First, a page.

The images have not been good lately for those of us who want our elected officials to take a common-sense, results-oriented approach to governing.
The bitter presidential impeachment battle ended with a career military officer being marched from his White House post by security guards. At the State of the Union address, President Donald Trump refused to shake House Speaker Nancy Pelosi’s hand. She in turn ripped up her copy of Trump’s speech.
Is there any hope for the type of bipartisan cooperation that is absolutely essential for our government to function in this closely divided country?
Fortunately, yes. The encouraging signs exist, and a determined cadre of elected and unelected activists are working to expand them. In fact, two such events took place within hours of the president’s address.
At the address itself, members of the House bipartisan Problem Solvers Caucus sat side-by-side wearing purple ties and scarves to symbolize their willingness to work with colleagues from blue and red districts to get things done.
The next morning the latest in a series of wide-ranging monthly gatherings between Republicans and Democrats took place in a nearby meeting room. The lawmakers advanced their plans to form small bipartisan working groups to craft practical legislation on issues such as paid family leave and immigration reform.
Both of these events are connected to No Labels, a bipartisan nonprofit group that I helped to launch nine years ago. We are driven by the knowledge that our checks-and-balances system of government enables no party to run roughshod over the other and enact an agenda on its own. It’s simple math: bipartisan cooperation is the only way to pass laws and make our government function.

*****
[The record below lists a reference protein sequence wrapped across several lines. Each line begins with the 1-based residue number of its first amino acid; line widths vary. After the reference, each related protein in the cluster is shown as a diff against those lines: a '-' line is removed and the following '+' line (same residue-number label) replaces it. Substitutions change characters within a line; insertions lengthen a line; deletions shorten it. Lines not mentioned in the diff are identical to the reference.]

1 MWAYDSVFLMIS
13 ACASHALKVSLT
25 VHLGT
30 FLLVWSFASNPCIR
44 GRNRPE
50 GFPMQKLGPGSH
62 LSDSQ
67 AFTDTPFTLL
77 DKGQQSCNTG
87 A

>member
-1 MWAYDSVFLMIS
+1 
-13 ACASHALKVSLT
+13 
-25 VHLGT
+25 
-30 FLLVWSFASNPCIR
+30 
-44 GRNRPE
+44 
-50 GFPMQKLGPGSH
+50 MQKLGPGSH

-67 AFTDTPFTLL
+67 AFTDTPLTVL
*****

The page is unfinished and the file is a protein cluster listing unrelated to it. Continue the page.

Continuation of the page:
No Labels’ research and activism helped create the Problem Solvers Caucus several years ago. The caucus has 24 House Republicans and 24 Democrats who endure condemnation from their party leaders and partisan purists back home because they are daring to work with “the enemy” to resolve problems facing our country.
It takes courage, but these lawmakers have gotten results.
They banded together to change the House rules to make it harder for party leaders to squelch legislation that has broad rank-and-file support in both parties.
And last summer they resolved a partisan impasse that was preventing humanitarian aid from reaching the southern border during an immigration crisis.
If we can’t support and re-elect brave lawmakers who are open to bipartisanship, then Congress’ dysfunction and America’s decline will only get worse. But polls consistently show that most Americans want their elected officials to work together to address national problems. That’s the vision of No Labels and our allies, and we’ll keep working until we get there.
A resident of Columbia, Margaret White is a senior adviser at No Labels